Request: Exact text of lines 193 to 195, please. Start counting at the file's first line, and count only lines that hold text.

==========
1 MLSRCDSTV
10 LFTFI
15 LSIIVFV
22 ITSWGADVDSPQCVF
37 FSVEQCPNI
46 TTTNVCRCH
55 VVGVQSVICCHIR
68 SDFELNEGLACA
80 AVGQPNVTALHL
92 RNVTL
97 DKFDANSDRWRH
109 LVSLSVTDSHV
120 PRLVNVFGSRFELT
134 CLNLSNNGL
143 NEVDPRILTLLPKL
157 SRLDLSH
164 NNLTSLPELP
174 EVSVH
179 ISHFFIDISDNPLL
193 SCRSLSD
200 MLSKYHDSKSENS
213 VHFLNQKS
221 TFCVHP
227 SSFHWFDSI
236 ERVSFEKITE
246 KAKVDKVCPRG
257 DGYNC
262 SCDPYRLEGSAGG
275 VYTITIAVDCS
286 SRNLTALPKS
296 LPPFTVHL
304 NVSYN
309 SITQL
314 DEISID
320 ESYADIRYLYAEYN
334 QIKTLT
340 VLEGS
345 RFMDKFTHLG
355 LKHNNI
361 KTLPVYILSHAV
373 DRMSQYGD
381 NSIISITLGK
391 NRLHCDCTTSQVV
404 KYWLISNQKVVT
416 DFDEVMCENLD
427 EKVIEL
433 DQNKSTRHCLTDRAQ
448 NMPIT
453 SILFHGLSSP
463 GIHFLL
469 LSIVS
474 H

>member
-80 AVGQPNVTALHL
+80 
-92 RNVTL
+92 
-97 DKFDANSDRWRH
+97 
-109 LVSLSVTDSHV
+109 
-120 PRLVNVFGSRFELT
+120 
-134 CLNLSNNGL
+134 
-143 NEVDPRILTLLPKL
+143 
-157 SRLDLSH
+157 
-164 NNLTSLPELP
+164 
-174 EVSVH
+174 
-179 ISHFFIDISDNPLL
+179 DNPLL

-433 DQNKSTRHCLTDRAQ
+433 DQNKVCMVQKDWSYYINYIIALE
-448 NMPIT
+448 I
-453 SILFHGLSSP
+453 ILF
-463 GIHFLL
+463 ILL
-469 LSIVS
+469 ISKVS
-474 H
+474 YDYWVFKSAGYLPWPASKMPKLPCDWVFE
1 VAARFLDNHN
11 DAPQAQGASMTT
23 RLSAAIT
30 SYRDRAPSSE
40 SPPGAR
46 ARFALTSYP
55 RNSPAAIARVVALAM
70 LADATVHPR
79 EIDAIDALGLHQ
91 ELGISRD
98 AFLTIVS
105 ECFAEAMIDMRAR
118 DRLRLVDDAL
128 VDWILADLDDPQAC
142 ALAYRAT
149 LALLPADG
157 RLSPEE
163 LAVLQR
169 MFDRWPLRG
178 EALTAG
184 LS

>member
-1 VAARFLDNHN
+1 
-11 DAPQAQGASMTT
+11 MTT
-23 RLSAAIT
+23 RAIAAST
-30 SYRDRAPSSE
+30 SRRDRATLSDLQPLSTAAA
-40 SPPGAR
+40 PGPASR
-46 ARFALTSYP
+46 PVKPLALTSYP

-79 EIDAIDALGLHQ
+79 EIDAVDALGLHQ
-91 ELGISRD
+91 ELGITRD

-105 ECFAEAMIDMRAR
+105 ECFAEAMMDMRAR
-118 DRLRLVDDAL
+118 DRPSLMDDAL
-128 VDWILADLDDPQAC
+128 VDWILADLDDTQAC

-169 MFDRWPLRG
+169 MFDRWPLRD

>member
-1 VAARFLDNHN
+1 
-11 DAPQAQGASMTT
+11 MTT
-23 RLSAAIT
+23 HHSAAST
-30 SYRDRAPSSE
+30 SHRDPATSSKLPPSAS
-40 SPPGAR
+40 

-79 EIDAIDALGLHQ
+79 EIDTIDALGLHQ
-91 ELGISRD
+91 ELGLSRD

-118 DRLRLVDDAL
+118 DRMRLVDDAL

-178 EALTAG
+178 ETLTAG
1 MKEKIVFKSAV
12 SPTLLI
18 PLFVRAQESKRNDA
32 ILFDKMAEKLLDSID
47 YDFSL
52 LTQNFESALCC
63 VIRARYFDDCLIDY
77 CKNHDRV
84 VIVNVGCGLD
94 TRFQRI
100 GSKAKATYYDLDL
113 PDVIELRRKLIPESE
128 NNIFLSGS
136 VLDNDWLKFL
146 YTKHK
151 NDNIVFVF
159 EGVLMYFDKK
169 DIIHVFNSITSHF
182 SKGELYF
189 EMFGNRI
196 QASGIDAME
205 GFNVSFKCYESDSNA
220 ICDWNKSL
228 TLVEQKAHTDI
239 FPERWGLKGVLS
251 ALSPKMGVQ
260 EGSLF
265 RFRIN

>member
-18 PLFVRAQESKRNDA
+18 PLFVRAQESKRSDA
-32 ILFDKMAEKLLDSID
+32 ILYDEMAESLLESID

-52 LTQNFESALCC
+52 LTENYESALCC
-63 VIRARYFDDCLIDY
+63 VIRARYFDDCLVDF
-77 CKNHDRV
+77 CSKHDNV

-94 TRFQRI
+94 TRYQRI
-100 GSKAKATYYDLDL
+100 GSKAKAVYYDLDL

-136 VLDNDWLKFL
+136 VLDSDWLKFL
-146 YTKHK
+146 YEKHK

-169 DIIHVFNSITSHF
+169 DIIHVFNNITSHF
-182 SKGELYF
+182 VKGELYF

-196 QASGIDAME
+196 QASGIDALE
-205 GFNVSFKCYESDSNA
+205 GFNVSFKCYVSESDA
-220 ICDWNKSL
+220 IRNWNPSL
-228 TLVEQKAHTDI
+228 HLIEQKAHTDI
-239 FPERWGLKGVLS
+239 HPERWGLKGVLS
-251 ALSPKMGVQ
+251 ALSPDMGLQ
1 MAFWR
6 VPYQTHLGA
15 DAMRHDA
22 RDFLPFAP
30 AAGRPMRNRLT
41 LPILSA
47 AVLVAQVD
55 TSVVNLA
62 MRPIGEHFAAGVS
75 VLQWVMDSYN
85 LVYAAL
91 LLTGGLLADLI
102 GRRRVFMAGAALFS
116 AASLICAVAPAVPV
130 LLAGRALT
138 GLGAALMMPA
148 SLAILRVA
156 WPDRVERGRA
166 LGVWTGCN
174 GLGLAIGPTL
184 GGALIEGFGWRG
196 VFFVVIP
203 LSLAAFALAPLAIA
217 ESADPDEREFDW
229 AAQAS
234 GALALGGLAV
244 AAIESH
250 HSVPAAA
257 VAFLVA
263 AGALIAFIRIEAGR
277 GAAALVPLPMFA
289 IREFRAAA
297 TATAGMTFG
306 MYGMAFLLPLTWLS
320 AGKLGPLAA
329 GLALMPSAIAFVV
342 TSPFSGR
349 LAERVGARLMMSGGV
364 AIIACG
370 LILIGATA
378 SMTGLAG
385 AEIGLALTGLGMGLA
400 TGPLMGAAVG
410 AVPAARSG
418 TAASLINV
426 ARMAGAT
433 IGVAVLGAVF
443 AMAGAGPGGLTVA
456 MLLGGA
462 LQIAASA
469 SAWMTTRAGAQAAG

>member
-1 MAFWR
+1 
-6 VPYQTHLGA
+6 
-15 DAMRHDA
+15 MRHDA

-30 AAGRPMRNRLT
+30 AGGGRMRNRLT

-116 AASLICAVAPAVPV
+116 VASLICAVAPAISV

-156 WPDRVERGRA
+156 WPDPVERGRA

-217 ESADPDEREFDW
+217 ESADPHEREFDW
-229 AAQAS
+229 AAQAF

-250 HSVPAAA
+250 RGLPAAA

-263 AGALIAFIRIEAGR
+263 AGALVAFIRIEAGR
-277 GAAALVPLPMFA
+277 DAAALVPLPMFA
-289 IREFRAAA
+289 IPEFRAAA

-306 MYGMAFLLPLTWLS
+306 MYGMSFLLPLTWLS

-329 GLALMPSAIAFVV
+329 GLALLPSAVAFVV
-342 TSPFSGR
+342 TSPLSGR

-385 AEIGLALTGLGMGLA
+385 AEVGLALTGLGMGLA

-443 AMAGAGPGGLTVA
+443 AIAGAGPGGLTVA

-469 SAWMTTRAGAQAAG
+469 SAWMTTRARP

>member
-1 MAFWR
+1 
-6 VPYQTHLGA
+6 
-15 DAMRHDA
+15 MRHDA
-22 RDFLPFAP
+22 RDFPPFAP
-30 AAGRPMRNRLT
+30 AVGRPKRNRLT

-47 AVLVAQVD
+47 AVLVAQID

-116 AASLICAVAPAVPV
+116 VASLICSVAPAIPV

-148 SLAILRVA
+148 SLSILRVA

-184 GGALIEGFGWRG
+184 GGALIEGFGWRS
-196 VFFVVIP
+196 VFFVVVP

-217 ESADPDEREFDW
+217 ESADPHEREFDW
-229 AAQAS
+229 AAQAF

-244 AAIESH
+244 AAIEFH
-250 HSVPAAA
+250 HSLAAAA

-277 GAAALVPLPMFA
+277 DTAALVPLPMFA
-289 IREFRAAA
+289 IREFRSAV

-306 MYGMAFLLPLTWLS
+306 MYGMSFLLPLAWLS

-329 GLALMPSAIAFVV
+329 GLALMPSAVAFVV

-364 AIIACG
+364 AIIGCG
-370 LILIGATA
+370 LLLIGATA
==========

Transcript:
+94 TRYQRI
-100 GSKAKATYYDLDL
+100 GSKAKAVYYDLDL